By default, the redemption period is one year, but "if the amount claimed to be due
on the mortgage at the date of the notice of foreclosure is more than 66-2/3% of the original
indebtedness secured by the mortgage, the redemption period is 6 months." Mich. Comp.
Laws § 600.3240(8), (12). Julien argues that the exception does not apply because her
original indebtedness was $285,000 and the amount claimed to be due at the date of the
notice was $138,578.54—a ratio of 48.6%. Her calculations are not quite accurate,
however, because Julien had a reverse mortgage, and her indebtedness increased with
time, rather than decreased. Nationstar alleges that Julien's initial indebtedness was
$74,225 and that it grew when she made subsequent draws. There is no evidence in the
record of the exact figure,2 but whatever the starting amount, Julien's ratio of amount-due
to original-indebtedness would not sink below the 66-2/3% threshold because her
Defendants noted that the number is reflected in the "HUD-1 Settlement Statement"
and that the document is available for review by the Court upon request. ECF 5, PgID
56–57. Review is unnecessary.
indebtedness only grew; it did not shrink. The six-month redemption period therefore
Julien did not redeem the property prior to the redemption period's expiration—even
if the longer period had applied. She filed her lawsuit on September 28, 2016, but the filing
of a lawsuit does not toll the redemption period. Overton v. Mortg. Elec. Registration Sys.,
No. 284950, 2009 WL 1507342, at *1 (Mich. Ct. App. May 28, 2009). In any event, the
redemption period has expired. And once the redemption period expires, "all of plaintiff's
rights in and title to the property [are] extinguished." Id. (citing Piotrowski v. State Land
Office Bd., 302 Mich. 179, 187 (1942) and Mich. Comp. Laws § 600.3236). Julien therefore
lacks standing to challenge the foreclosure. Bryan v. JPMorgan Chase Bank, 304 Mich.
App. 708, 715 (2014).
Nationstar moved to dismiss based on the period's expiration and Julien failed to
respond to the motion, but she did eventually move to amend her complaint. Ignoring, for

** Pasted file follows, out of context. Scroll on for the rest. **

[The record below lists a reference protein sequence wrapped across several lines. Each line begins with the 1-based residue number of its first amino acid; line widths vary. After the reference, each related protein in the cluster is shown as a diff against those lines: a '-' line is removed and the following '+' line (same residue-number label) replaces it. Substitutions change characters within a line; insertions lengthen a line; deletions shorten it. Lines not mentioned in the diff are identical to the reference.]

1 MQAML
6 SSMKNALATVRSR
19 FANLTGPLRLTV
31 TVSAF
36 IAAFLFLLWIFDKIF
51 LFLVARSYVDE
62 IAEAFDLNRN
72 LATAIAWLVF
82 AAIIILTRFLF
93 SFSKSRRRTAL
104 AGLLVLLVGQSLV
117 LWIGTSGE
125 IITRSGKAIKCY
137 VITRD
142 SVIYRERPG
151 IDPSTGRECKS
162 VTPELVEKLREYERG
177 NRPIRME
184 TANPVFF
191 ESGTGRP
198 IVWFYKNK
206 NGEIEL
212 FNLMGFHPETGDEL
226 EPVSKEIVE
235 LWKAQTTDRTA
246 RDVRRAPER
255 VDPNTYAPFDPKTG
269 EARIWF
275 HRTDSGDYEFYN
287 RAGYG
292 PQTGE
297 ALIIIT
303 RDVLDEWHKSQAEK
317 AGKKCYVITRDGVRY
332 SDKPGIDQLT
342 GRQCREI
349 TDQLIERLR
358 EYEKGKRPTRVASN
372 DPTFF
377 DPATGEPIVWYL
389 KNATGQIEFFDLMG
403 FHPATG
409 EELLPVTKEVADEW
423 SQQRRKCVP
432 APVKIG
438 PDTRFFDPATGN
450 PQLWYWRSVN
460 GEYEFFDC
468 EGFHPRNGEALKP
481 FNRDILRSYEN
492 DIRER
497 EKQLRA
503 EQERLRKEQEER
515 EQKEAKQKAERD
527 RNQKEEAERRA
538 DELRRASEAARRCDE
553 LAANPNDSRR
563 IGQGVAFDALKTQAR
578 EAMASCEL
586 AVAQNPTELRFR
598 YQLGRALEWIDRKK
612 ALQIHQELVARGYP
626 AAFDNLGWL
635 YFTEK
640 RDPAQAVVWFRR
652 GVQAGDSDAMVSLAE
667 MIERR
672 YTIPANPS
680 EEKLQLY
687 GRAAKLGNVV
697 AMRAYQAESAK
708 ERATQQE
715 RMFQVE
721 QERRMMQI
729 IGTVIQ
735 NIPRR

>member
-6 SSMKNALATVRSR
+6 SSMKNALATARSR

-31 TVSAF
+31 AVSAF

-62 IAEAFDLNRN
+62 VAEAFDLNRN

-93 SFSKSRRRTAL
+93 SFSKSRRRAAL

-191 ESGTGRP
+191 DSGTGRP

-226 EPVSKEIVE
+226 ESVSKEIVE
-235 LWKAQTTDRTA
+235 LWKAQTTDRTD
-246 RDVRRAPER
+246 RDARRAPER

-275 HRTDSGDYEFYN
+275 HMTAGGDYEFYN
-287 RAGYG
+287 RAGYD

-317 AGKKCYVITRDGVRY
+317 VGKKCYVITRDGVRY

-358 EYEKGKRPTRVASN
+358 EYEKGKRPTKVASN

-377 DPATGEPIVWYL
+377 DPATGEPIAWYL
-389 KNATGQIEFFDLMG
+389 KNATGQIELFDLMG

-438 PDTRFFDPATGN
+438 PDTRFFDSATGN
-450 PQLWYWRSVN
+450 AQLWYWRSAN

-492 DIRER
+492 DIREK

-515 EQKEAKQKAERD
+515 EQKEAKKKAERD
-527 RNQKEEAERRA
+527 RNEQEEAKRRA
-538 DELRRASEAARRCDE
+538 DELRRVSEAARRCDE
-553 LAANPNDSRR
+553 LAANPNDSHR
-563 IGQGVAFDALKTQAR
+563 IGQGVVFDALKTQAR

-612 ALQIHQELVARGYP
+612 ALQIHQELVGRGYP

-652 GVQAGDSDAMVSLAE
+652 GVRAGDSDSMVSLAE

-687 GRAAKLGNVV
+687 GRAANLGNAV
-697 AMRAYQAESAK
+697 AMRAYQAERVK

a moment, the procedural improprieties that Nationstar has accurately identified, see ECF
8, PgID 159–62, granting leave to amend would be improper. Leave to amend "should not
be granted if the amended complaint could not withstand a motion to dismiss[.]" Fisher v.
Roberts, 125 F.3d 974, 978 (6th Cir. 1997). And because the redemption period has
expired, Julien has not identified any theory on which an amended complaint would survive
a motion to dismiss.
Since the redemption period expired, Julien has limited options. To set aside the
foreclosure, she must allege facts to support three essential elements:
(1) fraud or irregularity in the foreclosure procedure,
(2) prejudice to the mortgagor, and
(3) a causal relationship between the alleged fraud or irregularity and the
alleged prejudice, i.e., that the mortgagor would have been in a better position
to preserve the property interest absent the fraud or irregularity.
Diem v. Sallie Mae Home Loans, Inc., 307 Mich. App. 204, 210–11 (2014). The only
conceivable irregularity that Julien has alleged is that the sheriff's sale was held
prematurely. But the sale was not premature because the redemption period was six
months, not twelve. She has failed to allege the necessary elements to set aside the
foreclosure and her untimely filed motion to amend the complaint suggests no other
conceivable grounds for relief. The Court therefore finds that an amended complaint would
WHEREFORE, it is hereby ORDERED that Plaintiff's Motion to Amend Complaint 
IT IS FURTHER ORDERED that Defendant's Motion to Dismiss  is GRANTED.
IT IS FURTHER ORDERED that the case is DISMISSED WITH PREJUDICE.
s/Stephen J. Murphy, III
STEPHEN J. MURPHY, III
United States District Judge
Dated: September 12, 2017
I hereby certify that a copy of the foregoing document was served upon the parties
and/or counsel of record on September 12, 2017, by electronic and/or ordinary mail.
s/David P. Parker